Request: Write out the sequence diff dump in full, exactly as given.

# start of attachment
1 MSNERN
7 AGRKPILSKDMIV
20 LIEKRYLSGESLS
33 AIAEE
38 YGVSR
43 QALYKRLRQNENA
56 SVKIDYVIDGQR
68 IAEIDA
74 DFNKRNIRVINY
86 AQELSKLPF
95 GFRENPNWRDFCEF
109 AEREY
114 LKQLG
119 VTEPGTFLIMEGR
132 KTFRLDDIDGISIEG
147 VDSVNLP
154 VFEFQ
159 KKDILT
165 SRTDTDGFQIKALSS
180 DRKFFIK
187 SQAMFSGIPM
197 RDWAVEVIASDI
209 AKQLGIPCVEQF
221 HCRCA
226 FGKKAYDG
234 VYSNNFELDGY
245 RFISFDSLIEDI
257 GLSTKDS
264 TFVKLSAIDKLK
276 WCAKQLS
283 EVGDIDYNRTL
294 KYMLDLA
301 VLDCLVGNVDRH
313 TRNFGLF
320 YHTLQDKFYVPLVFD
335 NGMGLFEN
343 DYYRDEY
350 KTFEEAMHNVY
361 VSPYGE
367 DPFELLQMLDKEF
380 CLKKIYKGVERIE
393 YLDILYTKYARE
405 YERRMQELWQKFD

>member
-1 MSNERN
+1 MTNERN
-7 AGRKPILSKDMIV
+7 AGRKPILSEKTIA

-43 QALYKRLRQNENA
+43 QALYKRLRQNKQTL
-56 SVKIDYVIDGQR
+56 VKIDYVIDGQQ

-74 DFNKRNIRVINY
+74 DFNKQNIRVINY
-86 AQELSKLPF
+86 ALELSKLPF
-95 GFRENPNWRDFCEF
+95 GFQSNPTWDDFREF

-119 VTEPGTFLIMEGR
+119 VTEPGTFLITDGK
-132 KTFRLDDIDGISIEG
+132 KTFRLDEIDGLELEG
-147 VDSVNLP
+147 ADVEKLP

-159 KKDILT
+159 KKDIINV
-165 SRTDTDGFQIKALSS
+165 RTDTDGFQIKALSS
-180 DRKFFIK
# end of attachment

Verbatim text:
1 MSNERN
7 AGRKPILSKDMIV
20 LIEKRYLSGESLS
33 AIAEE
38 YGVSR
43 QALYKRLRQNENA
56 SVKIDYVIDGQR
68 IAEIDA
74 DFNKRNIRVINY
86 AQELSKLPF
95 GFRENPNWRDFCEF
109 AEREY
114 LKQLG
119 VTEPGTFLIMEGR
132 KTFRLDDIDGISIEG
147 VDSVNLP
154 VFEFQ
159 KKDILT
165 SRTDTDGFQIKALSS
180 DRKFFIK
187 SQAMFSGIPM
197 RDWAVEVIASDI
209 AKQLGIPCVEQF
221 HCRCA
226 FGKKAYDG
234 VYSNNFELDGY
245 RFISFDSLIEDI
257 GLSTKDS
264 TFVKLSAIDKLK
276 WCAKQLS
283 EVGDIDYNRTL
294 KYMLDLA
301 VLDCLVGNVDRH
313 TRNFGLF
320 YHTLQDKFYVPLVFD
335 NGMGLFEN
343 DYYRDEY
350 KTFEEAMHNVY
361 VSPYGE
367 DPFELLQMLDKEF
380 CLKKIYKGVERIE
393 YLDILYTKYARE
405 YERRMQELWQKFD

>member
-1 MSNERN
+1 MTNERN
-7 AGRKPILSKDMIV
+7 AGRKPILSEKTIA

-43 QALYKRLRQNENA
+43 QALYKRLRQNKQTL
-56 SVKIDYVIDGQR
+56 VKIDYVIDGQQ

-74 DFNKRNIRVINY
+74 DFNKQNIRVINY
-86 AQELSKLPF
+86 ALELSKLPF
-95 GFRENPNWRDFCEF
+95 GFQSNPTWDDFREF

-119 VTEPGTFLIMEGR
+119 VTEPGTFLITDGK
-132 KTFRLDDIDGISIEG
+132 KTFRLDEIDGLELEG
-147 VDSVNLP
+147 ADVEKLP

-159 KKDILT
+159 KKDIINV
-165 SRTDTDGFQIKALSS
+165 RTDTDGFQIKALSS
-180 DRKFFIK